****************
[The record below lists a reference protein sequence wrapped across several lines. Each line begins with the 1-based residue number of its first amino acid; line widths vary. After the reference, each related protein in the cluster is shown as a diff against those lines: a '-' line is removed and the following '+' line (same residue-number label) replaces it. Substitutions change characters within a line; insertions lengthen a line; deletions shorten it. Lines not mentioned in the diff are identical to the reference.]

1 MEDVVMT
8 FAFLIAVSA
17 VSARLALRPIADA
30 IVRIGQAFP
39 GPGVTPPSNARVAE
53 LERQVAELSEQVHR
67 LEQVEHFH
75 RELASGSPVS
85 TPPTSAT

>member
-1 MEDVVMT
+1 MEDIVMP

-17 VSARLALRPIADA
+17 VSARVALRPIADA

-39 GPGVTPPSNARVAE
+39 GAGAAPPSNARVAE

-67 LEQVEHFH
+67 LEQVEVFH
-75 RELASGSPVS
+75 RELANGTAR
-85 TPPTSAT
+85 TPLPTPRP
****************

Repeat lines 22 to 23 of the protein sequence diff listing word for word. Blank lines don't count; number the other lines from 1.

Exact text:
-85 TPPTSAT
+85 TPLPTPRP